Sanofi Dengue Vaccine Scandal an Example of Government and Big Pharma Corruption

This is a developing news story focusing on the corruption of industry-initiated government vaccination policies. The case involves Sanofi and the launching of its Dengvaxia vaccine in a massive school-based Dengvaxia vaccination campaign in 830,000 Filipino school children. The New York Times has just published its report, noting that: “public health experts are worried that the distrust could spill over to other vaccination programs.” The Philippine government under the Benigno Aquino regime initiated a massive school-based Dengvaxia vaccination drive in January 2016, subjecting more than 830,000 children to the severe risks posed by the vaccine. Sanofi and the former Philippines’ Secretary of Health, Janette Garin ignored scientists who warned about the potentially deadly risk. More than likely, company executives had their eyes fixed on the potential $1 billion annual sales of Dengvaxia.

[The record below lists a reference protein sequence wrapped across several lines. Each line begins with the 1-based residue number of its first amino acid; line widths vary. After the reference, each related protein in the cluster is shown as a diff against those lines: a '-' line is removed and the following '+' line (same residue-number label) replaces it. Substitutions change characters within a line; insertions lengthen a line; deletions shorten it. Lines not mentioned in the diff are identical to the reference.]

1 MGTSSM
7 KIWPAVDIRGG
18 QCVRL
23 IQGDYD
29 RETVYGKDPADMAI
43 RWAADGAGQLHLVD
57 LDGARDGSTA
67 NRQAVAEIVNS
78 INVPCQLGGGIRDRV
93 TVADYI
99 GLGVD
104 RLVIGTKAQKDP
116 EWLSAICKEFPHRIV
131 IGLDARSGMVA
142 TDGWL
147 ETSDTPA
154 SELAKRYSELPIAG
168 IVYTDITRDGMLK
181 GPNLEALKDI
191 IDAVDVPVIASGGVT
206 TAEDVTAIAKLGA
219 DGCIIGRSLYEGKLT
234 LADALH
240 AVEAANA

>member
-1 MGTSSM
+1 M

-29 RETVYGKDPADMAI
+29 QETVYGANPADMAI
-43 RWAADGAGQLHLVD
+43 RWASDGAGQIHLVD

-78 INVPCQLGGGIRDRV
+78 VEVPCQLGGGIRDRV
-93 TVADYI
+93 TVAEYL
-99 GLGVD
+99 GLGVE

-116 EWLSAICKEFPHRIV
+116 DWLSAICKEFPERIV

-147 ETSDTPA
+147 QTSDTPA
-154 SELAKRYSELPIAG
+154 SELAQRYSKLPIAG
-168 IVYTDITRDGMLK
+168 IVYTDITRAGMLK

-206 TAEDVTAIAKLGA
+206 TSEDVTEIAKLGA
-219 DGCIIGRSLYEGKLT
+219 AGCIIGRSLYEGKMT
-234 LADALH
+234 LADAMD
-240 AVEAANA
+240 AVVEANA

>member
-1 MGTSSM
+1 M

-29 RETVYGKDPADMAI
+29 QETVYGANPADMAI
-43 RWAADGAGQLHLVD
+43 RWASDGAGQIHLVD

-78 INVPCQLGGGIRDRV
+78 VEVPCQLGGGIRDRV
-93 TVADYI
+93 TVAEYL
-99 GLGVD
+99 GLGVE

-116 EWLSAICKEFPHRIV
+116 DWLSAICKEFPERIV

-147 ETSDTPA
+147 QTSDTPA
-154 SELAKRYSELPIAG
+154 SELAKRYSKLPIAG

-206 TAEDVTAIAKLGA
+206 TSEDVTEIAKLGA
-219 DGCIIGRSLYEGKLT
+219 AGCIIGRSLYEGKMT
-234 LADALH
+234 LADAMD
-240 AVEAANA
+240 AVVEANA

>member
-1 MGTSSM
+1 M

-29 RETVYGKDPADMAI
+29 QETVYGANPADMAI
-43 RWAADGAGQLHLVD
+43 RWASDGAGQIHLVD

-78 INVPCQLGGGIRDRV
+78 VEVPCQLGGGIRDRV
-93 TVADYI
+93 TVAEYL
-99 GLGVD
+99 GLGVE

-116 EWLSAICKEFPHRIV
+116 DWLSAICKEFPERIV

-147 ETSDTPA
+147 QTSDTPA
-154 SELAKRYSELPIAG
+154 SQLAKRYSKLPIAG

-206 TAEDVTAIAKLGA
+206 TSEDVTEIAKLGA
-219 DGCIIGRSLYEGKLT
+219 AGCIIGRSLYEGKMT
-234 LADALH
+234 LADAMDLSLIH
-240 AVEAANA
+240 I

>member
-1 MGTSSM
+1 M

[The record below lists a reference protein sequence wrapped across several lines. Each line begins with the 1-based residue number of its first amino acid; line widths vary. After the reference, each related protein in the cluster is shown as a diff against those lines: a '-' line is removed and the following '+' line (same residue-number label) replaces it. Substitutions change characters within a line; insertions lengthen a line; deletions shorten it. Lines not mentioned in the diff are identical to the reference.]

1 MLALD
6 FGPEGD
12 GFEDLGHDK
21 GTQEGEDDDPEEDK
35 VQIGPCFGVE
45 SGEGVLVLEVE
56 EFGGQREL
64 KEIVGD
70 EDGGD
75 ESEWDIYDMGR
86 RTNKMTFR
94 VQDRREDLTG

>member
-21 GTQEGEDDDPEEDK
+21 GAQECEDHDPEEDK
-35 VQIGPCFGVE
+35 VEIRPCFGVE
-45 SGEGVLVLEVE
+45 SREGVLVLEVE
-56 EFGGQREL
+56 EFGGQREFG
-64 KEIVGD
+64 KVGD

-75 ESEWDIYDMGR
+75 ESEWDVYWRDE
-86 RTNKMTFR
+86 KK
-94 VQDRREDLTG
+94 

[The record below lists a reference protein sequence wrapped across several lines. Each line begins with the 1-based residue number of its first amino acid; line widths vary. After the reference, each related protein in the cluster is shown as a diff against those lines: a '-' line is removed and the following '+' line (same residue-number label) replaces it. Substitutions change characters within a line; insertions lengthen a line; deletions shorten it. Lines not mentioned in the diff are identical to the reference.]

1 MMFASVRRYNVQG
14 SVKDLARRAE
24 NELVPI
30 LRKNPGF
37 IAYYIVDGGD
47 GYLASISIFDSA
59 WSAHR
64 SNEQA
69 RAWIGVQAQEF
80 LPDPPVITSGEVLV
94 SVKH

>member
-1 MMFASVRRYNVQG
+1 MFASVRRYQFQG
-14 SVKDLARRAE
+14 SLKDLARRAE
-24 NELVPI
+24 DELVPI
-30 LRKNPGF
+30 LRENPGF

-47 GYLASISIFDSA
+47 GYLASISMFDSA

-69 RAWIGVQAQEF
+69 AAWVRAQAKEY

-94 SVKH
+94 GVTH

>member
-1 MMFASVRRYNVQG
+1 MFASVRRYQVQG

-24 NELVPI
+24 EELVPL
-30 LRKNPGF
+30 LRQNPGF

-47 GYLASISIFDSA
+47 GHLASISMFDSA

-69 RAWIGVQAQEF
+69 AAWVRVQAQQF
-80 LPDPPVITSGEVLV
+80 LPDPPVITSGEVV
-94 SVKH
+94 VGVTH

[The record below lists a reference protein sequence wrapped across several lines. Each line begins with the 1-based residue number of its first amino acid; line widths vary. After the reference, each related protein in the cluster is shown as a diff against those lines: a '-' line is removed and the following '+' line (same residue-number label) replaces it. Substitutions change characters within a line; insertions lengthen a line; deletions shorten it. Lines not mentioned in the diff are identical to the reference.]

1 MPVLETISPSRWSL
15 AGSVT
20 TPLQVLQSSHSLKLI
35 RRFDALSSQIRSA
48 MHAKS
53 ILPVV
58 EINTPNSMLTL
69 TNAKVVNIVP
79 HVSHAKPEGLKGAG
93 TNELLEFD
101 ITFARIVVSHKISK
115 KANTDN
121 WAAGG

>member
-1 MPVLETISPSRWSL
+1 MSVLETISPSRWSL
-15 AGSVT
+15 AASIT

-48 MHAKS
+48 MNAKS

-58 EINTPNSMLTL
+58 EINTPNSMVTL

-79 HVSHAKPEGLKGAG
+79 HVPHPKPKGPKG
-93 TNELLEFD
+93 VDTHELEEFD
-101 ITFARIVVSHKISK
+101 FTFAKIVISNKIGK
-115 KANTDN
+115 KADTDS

730,000 Filipino Children Receive Faulty Dengue Vaccine Which Causes Dengue Rather Than Preventing it

In a story that is being mostly censored in the U.S. media, vaccine manufacturer Sanofi Pasteur has admitted that their vaccine for dengue (a deadly tropical disease spread mostly by mosquitoes) is defective. In a press release from France, the pharmaceutical company admitted that the vaccine is harmful to those not previously infected with dengue, and could cause children not previously infected with dengue to contract a severe case of the disease. The Philippines was the first country in Asia to approve the vaccine for individuals aged 9 and 45 years old in December 2015. More than 730,000 Filipino children have received at least one dose of Dengvaxia, the first licensed vaccine for the virus, since the Philippine Department of Health launched the vaccination drive in schools last year.